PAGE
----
Xie Liangbing and Tian Yuan*
May 27, 2013
CHANGSHA - Hengyan Nanyue Airport will soon become the sixth civilian airport in Hunan Province.
Chen Guaoqiang, a director at Hunan Airport Management Group, announced that by the end of the 12th Five-Year Plan in 2015, Hunan would have built seven new airports with a total investment of 30 billion RMB ($5 billion).
"Hunan will become the province with the most airports in the south-central region," said Chen.
Throughout China, there is a great enthusiasm for regional airport expansion, renovation and new construction. During the 12th Five-Year Plan period (2011-2015), 56 new airports are scheduled to be built, 16 relocated and 91 expanded.
Data from the Civil Aviation Administration of China (CAAC) shows that during this period, China's civil aviation infrastructure construction costs will reach 425 billion Yuan ($69 billion). Some worry much of this investment will go to waste.
Yongzhou is located 150 kilometers southwest of Hengyang, the second largest city in Hunan Province. In 2001, the city built Lingling Airport – the only civilian airport in southeast Hunan.
On a recent day this month, the airport was very quiet. With no flights during the day, the facility is accustomed to low levels of activity during the day. At about 6 p.m., people start trickling into the airport, but this lasts less than three hours before it empties out again.
The airport currently has flights to Beijing on Mondays, Wednesdays, Fridays and Sundays, and services to Kunming on Tuesdays, Thursdays and Saturdays. According to the latest data released by CAAC in March, Lingling Airport handled 12,056 passengers in 2012, making it the 174th busiest among the 183 airports across China.
Flights to Guangzhou, Shenzhen and Haikou all left from the airport in the past, but they have all ceased due to low passenger numbers. Each year, the airport needs about 10 million Yuan ($1.6 million) in subsidies from the government. But in spite of this, it has plans to expand.
There are concerns that passenger numbers at the new Hengyang Nanyue Airport will be similar to those of Lingling Airport.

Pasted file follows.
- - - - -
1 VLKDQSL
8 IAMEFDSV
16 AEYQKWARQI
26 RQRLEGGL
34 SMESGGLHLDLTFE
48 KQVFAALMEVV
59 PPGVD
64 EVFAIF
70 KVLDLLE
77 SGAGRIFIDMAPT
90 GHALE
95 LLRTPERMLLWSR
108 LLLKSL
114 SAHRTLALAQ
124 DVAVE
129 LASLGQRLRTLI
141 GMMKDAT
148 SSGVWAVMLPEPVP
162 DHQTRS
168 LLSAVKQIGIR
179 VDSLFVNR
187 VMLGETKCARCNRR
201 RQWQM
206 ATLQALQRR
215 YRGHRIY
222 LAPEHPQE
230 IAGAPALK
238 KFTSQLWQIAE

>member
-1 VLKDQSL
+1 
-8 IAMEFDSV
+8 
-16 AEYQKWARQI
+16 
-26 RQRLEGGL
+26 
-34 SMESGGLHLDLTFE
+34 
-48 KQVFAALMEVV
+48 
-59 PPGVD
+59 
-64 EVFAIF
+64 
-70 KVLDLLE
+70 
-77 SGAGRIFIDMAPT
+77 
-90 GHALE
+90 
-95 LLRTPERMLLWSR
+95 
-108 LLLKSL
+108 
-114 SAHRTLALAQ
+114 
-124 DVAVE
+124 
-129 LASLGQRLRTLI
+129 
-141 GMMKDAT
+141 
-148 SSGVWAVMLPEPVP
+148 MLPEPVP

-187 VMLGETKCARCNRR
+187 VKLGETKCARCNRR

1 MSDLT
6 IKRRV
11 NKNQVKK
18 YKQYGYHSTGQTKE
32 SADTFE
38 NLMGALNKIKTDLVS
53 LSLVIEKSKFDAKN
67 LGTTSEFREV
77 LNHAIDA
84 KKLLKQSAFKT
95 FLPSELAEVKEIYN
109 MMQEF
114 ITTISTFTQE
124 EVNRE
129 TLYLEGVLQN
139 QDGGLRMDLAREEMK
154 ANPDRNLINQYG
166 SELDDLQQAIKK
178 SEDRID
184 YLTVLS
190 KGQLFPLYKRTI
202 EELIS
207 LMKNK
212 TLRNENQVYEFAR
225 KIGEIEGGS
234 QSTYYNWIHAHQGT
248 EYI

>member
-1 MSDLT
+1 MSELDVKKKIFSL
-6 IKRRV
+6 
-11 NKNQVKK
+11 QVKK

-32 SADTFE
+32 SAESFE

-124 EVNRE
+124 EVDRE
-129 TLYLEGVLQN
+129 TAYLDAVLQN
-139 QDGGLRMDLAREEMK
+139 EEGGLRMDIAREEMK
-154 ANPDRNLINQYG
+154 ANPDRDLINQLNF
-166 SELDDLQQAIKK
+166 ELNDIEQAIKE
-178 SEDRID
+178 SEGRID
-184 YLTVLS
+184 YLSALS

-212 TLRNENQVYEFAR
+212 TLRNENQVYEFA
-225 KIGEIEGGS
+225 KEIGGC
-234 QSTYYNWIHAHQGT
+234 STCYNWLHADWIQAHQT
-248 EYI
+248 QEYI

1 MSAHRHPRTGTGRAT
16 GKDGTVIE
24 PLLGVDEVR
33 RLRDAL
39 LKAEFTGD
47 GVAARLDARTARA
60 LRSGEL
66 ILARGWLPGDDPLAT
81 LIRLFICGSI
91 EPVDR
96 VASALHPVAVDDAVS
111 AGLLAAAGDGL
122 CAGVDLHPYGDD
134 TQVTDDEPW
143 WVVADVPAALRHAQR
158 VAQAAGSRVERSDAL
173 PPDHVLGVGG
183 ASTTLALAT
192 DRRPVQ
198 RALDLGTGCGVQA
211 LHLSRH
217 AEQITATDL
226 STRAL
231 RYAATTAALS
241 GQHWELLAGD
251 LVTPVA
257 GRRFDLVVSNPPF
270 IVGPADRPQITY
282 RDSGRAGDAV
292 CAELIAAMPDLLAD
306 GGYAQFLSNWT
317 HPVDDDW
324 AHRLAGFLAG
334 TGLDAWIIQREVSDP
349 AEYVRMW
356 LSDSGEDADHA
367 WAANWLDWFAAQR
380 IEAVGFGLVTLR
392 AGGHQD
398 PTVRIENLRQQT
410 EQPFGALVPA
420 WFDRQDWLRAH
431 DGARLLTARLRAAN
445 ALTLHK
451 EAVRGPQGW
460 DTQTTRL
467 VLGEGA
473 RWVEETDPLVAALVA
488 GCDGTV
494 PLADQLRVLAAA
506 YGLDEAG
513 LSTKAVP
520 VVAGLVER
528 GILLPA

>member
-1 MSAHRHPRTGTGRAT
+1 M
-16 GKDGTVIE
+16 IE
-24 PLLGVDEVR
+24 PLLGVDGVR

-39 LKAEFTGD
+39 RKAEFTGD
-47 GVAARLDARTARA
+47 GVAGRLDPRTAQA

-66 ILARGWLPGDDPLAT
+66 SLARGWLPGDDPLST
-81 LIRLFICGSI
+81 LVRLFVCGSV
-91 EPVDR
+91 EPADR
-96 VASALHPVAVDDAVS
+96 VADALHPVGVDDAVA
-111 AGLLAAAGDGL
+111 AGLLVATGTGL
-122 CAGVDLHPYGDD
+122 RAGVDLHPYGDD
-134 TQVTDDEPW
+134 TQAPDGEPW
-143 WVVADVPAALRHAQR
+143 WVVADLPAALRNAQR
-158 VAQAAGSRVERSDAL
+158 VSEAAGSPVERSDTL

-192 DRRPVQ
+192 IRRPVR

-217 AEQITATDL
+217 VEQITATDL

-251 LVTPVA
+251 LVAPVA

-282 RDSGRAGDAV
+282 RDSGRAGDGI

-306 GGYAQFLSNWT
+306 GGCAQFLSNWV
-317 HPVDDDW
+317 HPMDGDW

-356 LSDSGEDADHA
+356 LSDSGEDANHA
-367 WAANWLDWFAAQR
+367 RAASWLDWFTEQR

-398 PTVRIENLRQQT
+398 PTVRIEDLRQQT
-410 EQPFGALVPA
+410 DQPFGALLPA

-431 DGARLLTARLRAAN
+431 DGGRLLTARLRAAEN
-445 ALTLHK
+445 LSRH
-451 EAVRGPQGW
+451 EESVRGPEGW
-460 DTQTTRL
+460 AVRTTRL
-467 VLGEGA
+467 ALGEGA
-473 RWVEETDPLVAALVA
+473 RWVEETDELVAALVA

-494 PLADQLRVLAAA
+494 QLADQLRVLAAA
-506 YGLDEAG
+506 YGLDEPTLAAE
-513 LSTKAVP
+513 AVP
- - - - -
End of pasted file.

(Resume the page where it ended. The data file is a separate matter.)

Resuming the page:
"There will certainly be three to five years of losses," a source from the industry and transportation division of Hengyang Municipal Development and Reform Commission told Economic Observer. Wang Boxi from Hengyang Nanyue Airport Investment Company believes that government subsidies will be required over the first few years.
However, his boss, Zou Xueming believes that the Hengyang Airport won't be like Lingling Airport: "Lingling Airport is a joint civilian and military airport," he said. "Flights applications are very difficult, but Hengyang Airport will only be a civilian airport."
The rapid pace at which the project went from conception to construction has been dubbed the "Hengyang speed." Location scouting began in 2008. Approval came from the CAAC in 2009 and from the State Council and Central Military Commission in 2010. In 2012, its feasibility report was approved by the National Development and Reform Commission (NDRC) and the project was cleared for construction.
A new terminal going up in Shanghai ( Marc van der Chijs)
â€¨â€¨Zou Xueming said that construction of the airport is necessary because of the demand brought by Hengyang's rapid economic development and the presence of top international firms like Omron and Foxconn. The airport will also facilitate the shifting economic development model and help promote tourism.
Zou says he's not worried about the airport getting enough visitors. He says Hengyang has 7.9 million people, and even through there are high-speed railways and highways, the airport can serve the roughly 27 million people from surrounding cities. Furthermore, he says Hengyang welcomed over 24 million tourists in 2011.
Total investment in the Nanyue Airport will be 860 million Yuan ($140 million), 270 million ($44 million) of which will be paid by the central government. How much will be invested by the provincial government and the local Hengyang government has not yet been decided. According to statistics, Hengyang had a GDP of 142 billion Yuan ($23 billion) in 2011, with total fiscal revenue reaching 15.3 billion Yuan ($2.5 billion).â€¨â€¨